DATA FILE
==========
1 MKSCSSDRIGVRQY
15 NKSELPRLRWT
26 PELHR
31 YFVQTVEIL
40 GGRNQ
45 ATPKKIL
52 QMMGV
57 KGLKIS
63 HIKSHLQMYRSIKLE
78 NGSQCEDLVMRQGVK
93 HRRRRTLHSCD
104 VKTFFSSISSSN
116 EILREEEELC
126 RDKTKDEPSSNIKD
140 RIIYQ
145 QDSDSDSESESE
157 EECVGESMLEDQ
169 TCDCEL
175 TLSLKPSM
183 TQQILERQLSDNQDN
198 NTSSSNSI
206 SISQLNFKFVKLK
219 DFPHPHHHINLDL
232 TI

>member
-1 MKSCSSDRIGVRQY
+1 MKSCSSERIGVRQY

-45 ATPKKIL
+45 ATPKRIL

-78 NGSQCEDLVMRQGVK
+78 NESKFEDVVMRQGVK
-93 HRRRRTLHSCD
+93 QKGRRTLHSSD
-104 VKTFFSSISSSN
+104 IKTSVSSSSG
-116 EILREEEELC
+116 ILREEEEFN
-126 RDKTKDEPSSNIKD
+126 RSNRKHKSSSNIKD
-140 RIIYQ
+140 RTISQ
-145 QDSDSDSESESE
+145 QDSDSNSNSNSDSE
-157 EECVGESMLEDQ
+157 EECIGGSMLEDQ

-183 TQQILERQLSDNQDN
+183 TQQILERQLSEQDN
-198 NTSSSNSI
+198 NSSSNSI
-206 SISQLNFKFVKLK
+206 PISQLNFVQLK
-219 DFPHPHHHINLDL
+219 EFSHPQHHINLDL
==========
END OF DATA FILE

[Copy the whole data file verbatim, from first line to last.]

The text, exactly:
1 MKSCSSDRIGVRQY
15 NKSELPRLRWT
26 PELHR
31 YFVQTVEIL
40 GGRNQ
45 ATPKKIL
52 QMMGV
57 KGLKIS
63 HIKSHLQMYRSIKLE
78 NGSQCEDLVMRQGVK
93 HRRRRTLHSCD
104 VKTFFSSISSSN
116 EILREEEELC
126 RDKTKDEPSSNIKD
140 RIIYQ
145 QDSDSDSESESE
157 EECVGESMLEDQ
169 TCDCEL
175 TLSLKPSM
183 TQQILERQLSDNQDN
198 NTSSSNSI
206 SISQLNFKFVKLK
219 DFPHPHHHINLDL
232 TI

>member
-1 MKSCSSDRIGVRQY
+1 MKSCSSERIGVRQY

-45 ATPKKIL
+45 ATPKRIL

-78 NGSQCEDLVMRQGVK
+78 NESKFEDVVMRQGVK
-93 HRRRRTLHSCD
+93 QKGRRTLHSSD
-104 VKTFFSSISSSN
+104 IKTSVSSSSG
-116 EILREEEELC
+116 ILREEEEFN
-126 RDKTKDEPSSNIKD
+126 RSNRKHKSSSNIKD
-140 RIIYQ
+140 RTISQ
-145 QDSDSDSESESE
+145 QDSDSNSNSNSDSE
-157 EECVGESMLEDQ
+157 EECIGGSMLEDQ

-183 TQQILERQLSDNQDN
+183 TQQILERQLSEQDN
-198 NTSSSNSI
+198 NSSSNSI
-206 SISQLNFKFVKLK
+206 PISQLNFVQLK
-219 DFPHPHHHINLDL
+219 EFSHPQHHINLDL